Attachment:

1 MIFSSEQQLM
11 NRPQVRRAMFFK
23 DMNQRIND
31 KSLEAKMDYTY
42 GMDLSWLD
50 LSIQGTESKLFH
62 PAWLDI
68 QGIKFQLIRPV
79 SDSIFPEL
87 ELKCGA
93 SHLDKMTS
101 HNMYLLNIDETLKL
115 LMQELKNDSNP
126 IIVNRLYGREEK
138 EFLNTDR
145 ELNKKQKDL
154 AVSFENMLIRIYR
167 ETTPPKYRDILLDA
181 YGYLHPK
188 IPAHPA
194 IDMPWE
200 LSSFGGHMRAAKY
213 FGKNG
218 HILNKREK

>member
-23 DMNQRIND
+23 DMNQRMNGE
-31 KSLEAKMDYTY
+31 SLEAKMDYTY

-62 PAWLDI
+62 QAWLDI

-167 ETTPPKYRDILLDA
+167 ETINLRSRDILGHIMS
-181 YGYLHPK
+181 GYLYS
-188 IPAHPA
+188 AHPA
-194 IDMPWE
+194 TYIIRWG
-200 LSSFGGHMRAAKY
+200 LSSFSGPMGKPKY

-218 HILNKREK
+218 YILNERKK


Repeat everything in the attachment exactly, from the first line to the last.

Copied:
1 MIFSSEQQLM
11 NRPQVRRAMFFK
23 DMNQRIND
31 KSLEAKMDYTY
42 GMDLSWLD
50 LSIQGTESKLFH
62 PAWLDI
68 QGIKFQLIRPV
79 SDSIFPEL
87 ELKCGA
93 SHLDKMTS
101 HNMYLLNIDETLKL
115 LMQELKNDSNP
126 IIVNRLYGREEK
138 EFLNTDR
145 ELNKKQKDL
154 AVSFENMLIRIYR
167 ETTPPKYRDILLDA
181 YGYLHPK
188 IPAHPA
194 IDMPWE
200 LSSFGGHMRAAKY
213 FGKNG
218 HILNKREK

>member
-23 DMNQRIND
+23 DMNQRMNGE
-31 KSLEAKMDYTY
+31 SLEAKMDYTY

-62 PAWLDI
+62 QAWLDI

-167 ETTPPKYRDILLDA
+167 ETINLRSRDILGHIMS
-181 YGYLHPK
+181 GYLYS
-188 IPAHPA
+188 AHPA
-194 IDMPWE
+194 TYIIRWG
-200 LSSFGGHMRAAKY
+200 LSSFSGPMGKPKY

-218 HILNKREK
+218 YILNERKK